Carolina Ballet Ends Its Stupendous Season with Balanchine’s Version of A Midsummer Night’s Dream

Carolina Ballet will stage George Balanchine's ballet based Shakespeare's A Midsummer Night's Dream May 12-15 in Raleigh Memorial Auditorium
Carolina Ballet will stage George Balanchine's ballet based Shakespeare's A Midsummer Night's Dream May 12-15 in Raleigh Memorial Auditorium
Carolina Ballet will stage George Balanchine's ballet based Shakespeare's A Midsummer Night's Dream May 12-15 in Raleigh Memorial Auditorium
Carolina Ballet will stage George Balanchine’s ballet based William Shakespeare’s marvelous moonstruck comedy, A Midsummer Night’s Dream, on May 12-15 in Raleigh Memorial Auditorium

Filled as it was with nods to William Shakespeare on the 400th anniversary of his death, Carolina Ballet’s 2015-16 “Season of Drama” is ending appropriately with the delightful and magical ballet, A Midsummer Night’s Dream, as choreographed by the great George Balanchine. With this season’s offerings ranging from this light-and-lovely comedy to the darkly tragic Macbeth, Robert Weiss’ Carolina Ballet has both paid homage to the Bard and has also showcased its dancers in a way that has carved a solid niche for the troupe in the ballet world.

Both of the evening’s pieces ( A Midsummer Night’s Dream, as well as George Frideric Handel’s Water Music) celebrated the talent of the ballet — principals and beginning dancers — in a manner both masterful and enchanted. It is the perfect ending to a season that both celebrated and demonstrated genius. Charming!

The evening begins with Weiss’ version of a ballet set to Handel’s Water Music. Written by the composer in 1714, the music celebrates the beauty of water and was commissioned by Baron Kilmanseck. In 1987, Weiss created this dance for the Pennsylvania Ballet. Against a simple blue screen, the dancers perform in costumes decorated in pastel watercolor designs that evoke the theme of the music. Principals Margaret Severin-Hansen and Richard Krusch and soloist Alicia Fabry dazzle the audience with solos and pas de deux that are measured and elegant, knife-sharp and embodied with the pure beauty of the dance.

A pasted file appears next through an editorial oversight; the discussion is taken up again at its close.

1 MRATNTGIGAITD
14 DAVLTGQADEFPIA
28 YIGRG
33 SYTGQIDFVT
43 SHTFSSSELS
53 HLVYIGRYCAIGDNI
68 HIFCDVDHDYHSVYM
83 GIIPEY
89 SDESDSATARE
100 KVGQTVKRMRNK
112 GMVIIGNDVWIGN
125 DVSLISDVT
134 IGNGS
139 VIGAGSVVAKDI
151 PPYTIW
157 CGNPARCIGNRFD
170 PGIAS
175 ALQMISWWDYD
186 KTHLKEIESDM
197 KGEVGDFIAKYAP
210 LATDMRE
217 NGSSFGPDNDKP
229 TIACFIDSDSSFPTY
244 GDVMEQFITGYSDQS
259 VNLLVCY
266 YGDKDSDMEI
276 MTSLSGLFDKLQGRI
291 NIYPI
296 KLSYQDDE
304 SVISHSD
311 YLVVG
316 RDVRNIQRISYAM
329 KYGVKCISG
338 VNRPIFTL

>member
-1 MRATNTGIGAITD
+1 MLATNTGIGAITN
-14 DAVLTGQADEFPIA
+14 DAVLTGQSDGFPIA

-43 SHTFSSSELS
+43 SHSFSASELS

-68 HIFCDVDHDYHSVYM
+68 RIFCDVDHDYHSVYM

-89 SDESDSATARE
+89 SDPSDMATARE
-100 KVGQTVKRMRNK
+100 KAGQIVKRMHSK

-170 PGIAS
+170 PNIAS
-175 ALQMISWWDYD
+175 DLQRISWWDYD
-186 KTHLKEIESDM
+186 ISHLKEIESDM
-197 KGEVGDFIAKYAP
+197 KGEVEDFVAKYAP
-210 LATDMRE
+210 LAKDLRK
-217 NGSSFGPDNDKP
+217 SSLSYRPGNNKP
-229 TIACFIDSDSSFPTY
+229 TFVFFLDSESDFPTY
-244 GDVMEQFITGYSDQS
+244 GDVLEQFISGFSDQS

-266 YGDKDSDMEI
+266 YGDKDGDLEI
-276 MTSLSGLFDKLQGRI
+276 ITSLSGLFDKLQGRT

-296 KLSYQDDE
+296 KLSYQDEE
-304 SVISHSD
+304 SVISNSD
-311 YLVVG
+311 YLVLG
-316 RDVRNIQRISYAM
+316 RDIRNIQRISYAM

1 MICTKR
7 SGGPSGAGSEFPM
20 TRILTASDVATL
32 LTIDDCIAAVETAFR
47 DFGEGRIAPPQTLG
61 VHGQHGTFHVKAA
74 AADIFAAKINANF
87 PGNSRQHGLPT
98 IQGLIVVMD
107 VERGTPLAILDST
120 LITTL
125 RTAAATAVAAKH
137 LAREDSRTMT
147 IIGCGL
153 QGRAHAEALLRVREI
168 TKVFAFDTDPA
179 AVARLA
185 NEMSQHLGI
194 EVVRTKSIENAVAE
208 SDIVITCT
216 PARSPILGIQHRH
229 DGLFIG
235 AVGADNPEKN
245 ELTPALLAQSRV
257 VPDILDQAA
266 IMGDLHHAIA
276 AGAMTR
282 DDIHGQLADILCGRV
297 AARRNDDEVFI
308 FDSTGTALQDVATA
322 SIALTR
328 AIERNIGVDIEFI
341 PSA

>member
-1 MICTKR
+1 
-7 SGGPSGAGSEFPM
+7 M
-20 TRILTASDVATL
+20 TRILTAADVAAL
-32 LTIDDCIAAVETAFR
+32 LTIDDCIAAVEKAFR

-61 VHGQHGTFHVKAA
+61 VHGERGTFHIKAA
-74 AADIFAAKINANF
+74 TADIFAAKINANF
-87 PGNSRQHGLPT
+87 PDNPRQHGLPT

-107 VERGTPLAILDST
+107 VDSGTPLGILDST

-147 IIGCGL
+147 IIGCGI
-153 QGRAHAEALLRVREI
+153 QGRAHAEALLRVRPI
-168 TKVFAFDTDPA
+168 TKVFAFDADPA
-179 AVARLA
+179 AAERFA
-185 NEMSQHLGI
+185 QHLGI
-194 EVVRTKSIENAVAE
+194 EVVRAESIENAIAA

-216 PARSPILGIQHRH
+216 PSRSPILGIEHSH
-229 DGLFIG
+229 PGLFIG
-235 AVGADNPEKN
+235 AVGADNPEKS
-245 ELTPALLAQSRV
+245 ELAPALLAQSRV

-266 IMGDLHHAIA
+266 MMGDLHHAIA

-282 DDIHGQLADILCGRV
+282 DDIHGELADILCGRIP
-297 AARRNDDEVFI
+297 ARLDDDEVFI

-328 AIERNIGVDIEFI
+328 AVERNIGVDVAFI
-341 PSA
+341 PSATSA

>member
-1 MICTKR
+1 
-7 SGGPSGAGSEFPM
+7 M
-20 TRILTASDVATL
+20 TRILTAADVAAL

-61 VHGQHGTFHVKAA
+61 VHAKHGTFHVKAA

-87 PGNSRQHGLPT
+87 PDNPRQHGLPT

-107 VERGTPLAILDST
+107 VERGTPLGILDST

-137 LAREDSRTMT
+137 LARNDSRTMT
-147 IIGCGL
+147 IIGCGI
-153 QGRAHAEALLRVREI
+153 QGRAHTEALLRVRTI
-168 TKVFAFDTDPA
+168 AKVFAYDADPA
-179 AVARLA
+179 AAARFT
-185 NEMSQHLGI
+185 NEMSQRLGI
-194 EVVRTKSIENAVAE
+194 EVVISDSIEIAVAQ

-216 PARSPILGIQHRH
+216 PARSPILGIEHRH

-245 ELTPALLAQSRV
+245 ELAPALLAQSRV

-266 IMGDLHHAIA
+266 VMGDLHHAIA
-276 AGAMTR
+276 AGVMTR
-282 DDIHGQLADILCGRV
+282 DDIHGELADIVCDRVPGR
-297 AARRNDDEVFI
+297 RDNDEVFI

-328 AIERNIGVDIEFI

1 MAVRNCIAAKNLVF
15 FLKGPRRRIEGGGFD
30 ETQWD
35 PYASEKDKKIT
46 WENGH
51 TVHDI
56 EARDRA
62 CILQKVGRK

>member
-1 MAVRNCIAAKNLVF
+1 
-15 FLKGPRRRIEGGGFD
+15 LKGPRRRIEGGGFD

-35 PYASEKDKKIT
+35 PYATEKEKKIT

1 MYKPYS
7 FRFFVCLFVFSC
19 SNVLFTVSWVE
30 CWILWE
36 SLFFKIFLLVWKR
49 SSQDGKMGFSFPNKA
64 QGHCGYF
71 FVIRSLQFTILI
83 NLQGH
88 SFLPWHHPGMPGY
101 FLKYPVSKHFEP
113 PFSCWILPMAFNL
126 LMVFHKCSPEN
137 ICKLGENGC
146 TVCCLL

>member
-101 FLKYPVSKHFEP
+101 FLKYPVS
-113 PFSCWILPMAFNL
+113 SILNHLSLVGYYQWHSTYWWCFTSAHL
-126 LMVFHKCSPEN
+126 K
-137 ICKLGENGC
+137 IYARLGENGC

The choreography is metaphorically stunning, and the fact that the background is stark serves to highlight the dancers in a way that respects Handel’s gorgeous music. Accompanying Fabry, Adam Crawford Chavis (soloist) and Miles Sollars-White (company) work well together in their energetic pas de trois, a dance that allows Alicia Fabry to become the center of the attention.

One of the most interesting moments of this performance is the pas de deux between the two lead female ballerinas, Margaret Severin-Hansen and Alicia Fabry. Their skills are fairly equal, yet their styles and body shapes are completely different. Somehow, each aspect balances the other to create a simply beautiful dance by two powerfully talented principals.

After a short intermission, A Midsummer Night’s Dream opens to a forest wonderland populated by nymphs, faeries, Amazons, fireflies, and ladybugs. The story revolves around events during the wedding of Theseus, Duke of Athens (danced with grace and elegance by principal Marcelo Martinez) and Hippolyta, Queen of the Amazons (danced with a Wonder Woman strength by soloist Alyssa Pilger). Though their love story provides the backbone for the play/ballet, the comedy of errors that occurs when Puck, a mischievous sprite (portrayed hilariously by principal Pablo Javier Perez), casts a magical flower dust over several romantic couples is what drives the play.

The ballet provides many opportunities for pas de deux and corps-de-ballet dances that enable Robert Weiss to bring dancers together that might not have had a chance at any other time during the season. Ladybugs and fireflies are danced by the children’s corps de ballet, who perform seamlessly together. The talent of the younger dancers is impressive and reminds us that the younger generation might provide us a gifted group for future years. They flit and flutter about stage in perfect unison, performing arabesques and leaps with aplomb.